Persian Pišišyaothna; c.470-c.415): Persian satrap of
Lydia, revolted against king
Darius II Nothus in 420-415 BCE.
Pissuthnes was born as the son of a man named
Hystaspes. The two names are remarkable, because they are purely
Zoroastrian. The father is otherwise unknown, but may have been a member of the
Achaemenid dynasty that ruled the Persian empire. However this may be, it is certain that in 440, Pissuthnes was satrap of Lydia. He served the interests of his king
Artaxerxes I Makrocheir (465-424) by supporting the oligarchs of
Samos, who had revolted against
Greek town that regularly attacked the Persian possessions in
Asia Minor. However, the Athenians were able to suppress the rebellion of their ally.
During the Archidamian War (431-421), Athens and
Sparta, the other leading Greek power, were at each others throats. Pissuthnes repeated his policy between 430 and 428, when he supported the Athenian ally Colophon against its master by sending mercenaries to the town. Next year, when the Greeks of Lesbos rose in rebellion against Athens, they could offer Sparta a treaty with Pissuthnes. However, the Athenians were able to prevent the escalation of the Lesbian revolt.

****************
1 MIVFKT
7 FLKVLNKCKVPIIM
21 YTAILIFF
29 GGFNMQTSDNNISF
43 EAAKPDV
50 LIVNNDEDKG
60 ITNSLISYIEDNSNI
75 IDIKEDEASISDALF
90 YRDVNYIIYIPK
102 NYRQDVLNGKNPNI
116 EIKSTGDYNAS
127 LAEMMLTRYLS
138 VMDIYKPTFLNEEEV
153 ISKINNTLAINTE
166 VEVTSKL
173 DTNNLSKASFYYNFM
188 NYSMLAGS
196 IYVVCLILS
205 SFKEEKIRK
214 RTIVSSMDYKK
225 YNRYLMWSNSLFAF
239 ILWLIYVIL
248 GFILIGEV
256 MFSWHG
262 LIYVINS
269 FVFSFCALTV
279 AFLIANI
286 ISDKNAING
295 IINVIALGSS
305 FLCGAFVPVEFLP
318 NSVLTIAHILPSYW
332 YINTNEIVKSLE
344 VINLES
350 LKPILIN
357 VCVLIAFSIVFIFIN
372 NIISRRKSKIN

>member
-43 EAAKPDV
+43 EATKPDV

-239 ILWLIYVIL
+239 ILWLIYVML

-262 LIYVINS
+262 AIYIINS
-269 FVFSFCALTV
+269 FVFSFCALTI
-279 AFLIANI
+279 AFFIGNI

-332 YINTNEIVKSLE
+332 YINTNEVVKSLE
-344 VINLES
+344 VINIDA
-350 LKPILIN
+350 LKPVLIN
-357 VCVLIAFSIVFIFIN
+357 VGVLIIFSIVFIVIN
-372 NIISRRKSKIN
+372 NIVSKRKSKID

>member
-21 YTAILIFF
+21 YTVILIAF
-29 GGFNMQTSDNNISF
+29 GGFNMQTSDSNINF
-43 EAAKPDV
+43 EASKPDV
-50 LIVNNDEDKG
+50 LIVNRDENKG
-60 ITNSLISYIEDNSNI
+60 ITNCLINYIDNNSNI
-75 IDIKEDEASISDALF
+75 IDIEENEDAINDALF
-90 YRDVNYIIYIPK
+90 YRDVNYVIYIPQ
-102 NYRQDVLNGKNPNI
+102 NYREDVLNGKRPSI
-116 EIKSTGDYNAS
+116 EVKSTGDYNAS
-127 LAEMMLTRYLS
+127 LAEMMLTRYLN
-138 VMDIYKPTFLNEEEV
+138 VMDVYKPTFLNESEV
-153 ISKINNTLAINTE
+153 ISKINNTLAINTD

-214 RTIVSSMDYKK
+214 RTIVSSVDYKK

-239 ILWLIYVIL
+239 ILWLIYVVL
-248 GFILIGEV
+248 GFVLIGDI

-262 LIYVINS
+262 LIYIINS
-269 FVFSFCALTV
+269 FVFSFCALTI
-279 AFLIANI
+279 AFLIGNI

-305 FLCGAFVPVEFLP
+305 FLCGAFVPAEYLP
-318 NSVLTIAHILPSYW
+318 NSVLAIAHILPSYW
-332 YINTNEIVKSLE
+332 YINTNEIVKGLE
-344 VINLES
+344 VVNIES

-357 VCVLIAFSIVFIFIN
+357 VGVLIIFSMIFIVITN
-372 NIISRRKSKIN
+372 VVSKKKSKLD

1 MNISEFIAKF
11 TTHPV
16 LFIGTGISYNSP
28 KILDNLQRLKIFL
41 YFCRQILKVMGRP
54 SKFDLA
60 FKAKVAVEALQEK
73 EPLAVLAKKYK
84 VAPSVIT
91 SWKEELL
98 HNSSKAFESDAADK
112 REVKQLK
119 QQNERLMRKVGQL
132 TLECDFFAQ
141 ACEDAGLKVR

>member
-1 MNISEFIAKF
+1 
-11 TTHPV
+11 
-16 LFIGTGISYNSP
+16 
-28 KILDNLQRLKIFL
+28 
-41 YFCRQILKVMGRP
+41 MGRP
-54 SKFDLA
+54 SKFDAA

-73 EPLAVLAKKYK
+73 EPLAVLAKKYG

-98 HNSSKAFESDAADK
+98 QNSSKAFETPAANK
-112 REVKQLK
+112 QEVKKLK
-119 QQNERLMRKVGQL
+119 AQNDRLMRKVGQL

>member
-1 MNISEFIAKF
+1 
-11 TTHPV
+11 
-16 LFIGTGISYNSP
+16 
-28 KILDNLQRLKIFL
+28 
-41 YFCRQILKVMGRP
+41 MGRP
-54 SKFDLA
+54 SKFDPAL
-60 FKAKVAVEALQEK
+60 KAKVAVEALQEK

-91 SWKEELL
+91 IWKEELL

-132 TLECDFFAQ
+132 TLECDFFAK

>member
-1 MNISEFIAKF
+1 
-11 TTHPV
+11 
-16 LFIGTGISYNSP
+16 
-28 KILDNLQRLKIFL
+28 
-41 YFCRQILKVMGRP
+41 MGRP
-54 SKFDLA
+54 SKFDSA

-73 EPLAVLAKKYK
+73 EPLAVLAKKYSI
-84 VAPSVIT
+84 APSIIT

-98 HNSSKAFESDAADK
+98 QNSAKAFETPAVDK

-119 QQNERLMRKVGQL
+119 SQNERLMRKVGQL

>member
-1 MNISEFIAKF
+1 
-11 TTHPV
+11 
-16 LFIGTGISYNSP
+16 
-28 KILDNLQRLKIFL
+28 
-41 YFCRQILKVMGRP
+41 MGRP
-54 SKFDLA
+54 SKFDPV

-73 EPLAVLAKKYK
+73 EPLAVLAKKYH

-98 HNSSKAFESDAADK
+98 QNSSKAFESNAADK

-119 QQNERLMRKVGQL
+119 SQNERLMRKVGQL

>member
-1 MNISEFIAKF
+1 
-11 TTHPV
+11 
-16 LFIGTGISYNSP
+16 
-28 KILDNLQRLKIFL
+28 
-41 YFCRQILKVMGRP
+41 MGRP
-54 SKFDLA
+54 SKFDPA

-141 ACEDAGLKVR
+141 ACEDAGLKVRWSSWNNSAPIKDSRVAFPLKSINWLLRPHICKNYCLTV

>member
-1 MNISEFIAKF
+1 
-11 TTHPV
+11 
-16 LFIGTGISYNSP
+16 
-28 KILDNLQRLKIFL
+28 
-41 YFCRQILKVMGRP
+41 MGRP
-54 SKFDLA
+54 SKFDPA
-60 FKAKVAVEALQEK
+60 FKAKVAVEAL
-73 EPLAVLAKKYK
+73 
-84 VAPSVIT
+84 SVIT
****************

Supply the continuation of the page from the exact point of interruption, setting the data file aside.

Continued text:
In 420, Pissuthnes revolted against king Darius II Nothus (423-404). We do not know why. The king sent a nobleman named
Tissaphernes to Lydia, and he was able to incite a rebellion among Pissuthnes' Greek mercenaries. Having achieved this, he offered negotiations. When Pissuthnes arrived at the place of the talks, he was arrested, sent to the king and executed.
Tissaphernes succeeded Pissuthnes as satrap of Lydia (ca.415). During his first years, he still had to fight against Pissuthnes' son
Amorges, who continued the struggle with Athenian help. It was probably this Athenian intervention in Persian territory that made king Darius II side with Sparta in the Decelean or
Ionian War (413-404).